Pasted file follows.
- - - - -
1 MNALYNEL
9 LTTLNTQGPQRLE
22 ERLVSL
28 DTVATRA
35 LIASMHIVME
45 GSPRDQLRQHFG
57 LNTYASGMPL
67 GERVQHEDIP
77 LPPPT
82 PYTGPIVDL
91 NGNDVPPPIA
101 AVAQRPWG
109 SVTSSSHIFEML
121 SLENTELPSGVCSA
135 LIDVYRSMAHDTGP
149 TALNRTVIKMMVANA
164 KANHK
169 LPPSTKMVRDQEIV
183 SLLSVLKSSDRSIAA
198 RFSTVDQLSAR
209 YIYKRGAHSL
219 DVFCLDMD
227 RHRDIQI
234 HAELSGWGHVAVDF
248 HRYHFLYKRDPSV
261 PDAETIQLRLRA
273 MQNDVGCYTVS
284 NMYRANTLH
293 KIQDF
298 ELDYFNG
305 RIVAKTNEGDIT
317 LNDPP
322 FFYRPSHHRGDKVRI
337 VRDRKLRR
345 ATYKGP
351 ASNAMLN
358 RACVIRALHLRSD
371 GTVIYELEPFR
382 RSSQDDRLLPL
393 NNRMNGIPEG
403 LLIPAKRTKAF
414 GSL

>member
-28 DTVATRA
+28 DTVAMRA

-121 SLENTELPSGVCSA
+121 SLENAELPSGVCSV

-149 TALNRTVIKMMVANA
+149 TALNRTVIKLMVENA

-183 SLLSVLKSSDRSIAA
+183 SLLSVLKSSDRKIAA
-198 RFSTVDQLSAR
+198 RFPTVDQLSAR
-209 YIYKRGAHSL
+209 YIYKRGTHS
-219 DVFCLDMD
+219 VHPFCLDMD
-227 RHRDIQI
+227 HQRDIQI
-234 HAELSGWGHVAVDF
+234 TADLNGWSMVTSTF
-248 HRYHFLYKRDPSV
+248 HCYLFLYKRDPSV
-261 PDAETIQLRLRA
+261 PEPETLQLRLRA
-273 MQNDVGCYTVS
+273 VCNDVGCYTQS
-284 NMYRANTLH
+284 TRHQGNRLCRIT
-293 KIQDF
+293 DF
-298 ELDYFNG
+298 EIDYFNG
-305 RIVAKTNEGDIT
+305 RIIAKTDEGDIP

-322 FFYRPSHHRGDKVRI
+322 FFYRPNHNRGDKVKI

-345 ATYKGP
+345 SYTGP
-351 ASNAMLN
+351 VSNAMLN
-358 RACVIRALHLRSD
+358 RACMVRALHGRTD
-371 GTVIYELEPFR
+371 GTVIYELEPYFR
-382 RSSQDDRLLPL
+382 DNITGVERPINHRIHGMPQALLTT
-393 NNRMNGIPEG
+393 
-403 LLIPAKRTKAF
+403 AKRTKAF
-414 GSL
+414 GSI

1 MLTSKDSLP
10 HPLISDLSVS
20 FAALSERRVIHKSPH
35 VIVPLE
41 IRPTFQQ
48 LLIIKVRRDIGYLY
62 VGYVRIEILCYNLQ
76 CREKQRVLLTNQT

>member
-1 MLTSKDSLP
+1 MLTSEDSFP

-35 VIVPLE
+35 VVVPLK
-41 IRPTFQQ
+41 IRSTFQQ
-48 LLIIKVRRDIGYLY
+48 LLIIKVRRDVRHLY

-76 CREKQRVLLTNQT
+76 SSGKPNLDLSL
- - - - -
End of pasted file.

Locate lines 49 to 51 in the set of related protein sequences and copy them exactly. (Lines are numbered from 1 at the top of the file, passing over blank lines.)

+149 TALNRTVIKLMVENA

-183 SLLSVLKSSDRSIAA
+183 SLLSVLKSSDRKIAA